TCS Daily

Tipping Their Hand

By Glenn Harlan Reynolds - August 7, 2002 12:00 AM

For years now, I've been saying that the record industry's long-term legislative strategy had less to do with preventing copying than with sewing up the market to ensure that Big Entertainment companies won't have to worry about competition from independent artists. It looks like I've just been proven right.

The proof comes in the form of a bill sponsored by Sen. Joseph Biden (D-Del.) that would make it a crime to fool "digital rights management" systems, even if doing so were for a legal purpose. Here's how the bill would work:

Biden's new bill would make it a federal felony to try and trick certain types of devices into playing your music or running your computer program. Breaking this law--even if it's to share music by your own garage band--could land you in prison for up to five years. And that's not counting the civil penalties of up to $25,000 per offense. "Say I've got an MP3 collection and I buy a new nifty player from Microsoft that only plays watermarked content, and I forge the watermark to allow my legal MP3 collection to play," says Jessica Litman, who teaches intellectual property law at Wayne State University. "It is certainly the case that if I pass that around, I could be trafficking (in violation of the law)."

I believe that the goal here - and, implicitly, the goal behind the Digital Millennium Copyright Act, and Fritz Hollings' sponsorship of various bills for Hollywood interests who give him a lot of money - isn't protection against pirating. And it's not entirely even about blocking consumer copying that, though legal under copyright law, might cost the record companies or Hollywood a few sales. It's really about protecting these old-technology dinosaurs from the competition that new technologies make possible.

The music industry is already suffering from this. Though the record industry tries to blame Napster, AudioGalaxy, or some other flavor-of-the-month file-trading system for its CD-sales woes, the real problem is that it releases a lot of crap. There are too many management types working for record companies who make too much money for doing, well, not much of value. Meanwhile, artists are being cheated out of royalties (according to the New York Times, 99.99 percent of audits show artists to have been underpaid by record companies) and even their pensions while regulators and politicians who claim to be for the little guy look the other way - or, as with Biden, Hollings, and Rep. Howard Berman (D-Cal) carry water for the industry.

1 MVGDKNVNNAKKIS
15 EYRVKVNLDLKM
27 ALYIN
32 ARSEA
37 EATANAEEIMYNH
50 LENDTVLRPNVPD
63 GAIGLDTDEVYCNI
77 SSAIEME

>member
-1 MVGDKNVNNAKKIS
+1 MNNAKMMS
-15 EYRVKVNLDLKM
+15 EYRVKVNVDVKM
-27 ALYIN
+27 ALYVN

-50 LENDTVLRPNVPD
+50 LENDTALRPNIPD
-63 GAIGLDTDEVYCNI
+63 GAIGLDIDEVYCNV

People in the record industry know that they face a problem. But rather than trying to deal with it, they've responded the way Mel Brooks, playing the Governor in the movie Blazing Saddles, did: by calling together their henchmen and saying "Gentlemen, we've got to protect our phony-baloney jobs."

And they're right to be afraid. While Britney Spears and the Backstreet boys are replaced by ever-younger teen bands, independent artists on the web are making quality music - and often making it available for free. Salsoul goddess Cecilia Noel has had over 1.3 million plays on the Internet, earning her $41,773.29. That doesn't sound like a lot, but it's more than most big-label artists ever earn. (And it's a lot more than the $67 / month pension Sam Moore of Sam & Dave is getting, thanks to his record company's failure to make required payments into his pension fund.) The web is full of other good artists: just check out blues guitarist Hector Qirko or the many independent artists available on the Angry Coffee website.

Few of these artists will every sell as many CDs as Britney Spears, or even the Backstreet Boys. But there are tens, maybe hundreds, of thousands of them. To the record industry every CD they sell is a CD that a big label didn't. That's why the record companies have been assaulting music-sharing systems so vigorously. It's not the copying they mind, so much as a system that breaks their stranglehold on promotion and distribution, in which bands rise or fall based purely on the quality of their songs. The technology for motion-picture distribution hasn't come as far yet, but the movie industry has felt the
cold breath of competition on the back of its neck, and it doesn't like it.

What they're trying to do is to create a system that's not so much proof against copying - a mostly impossible task anyway - as a system that's very unfriendly to content that comes from anyone other than Big Media suppliers. It's not about copying. It's about competition.



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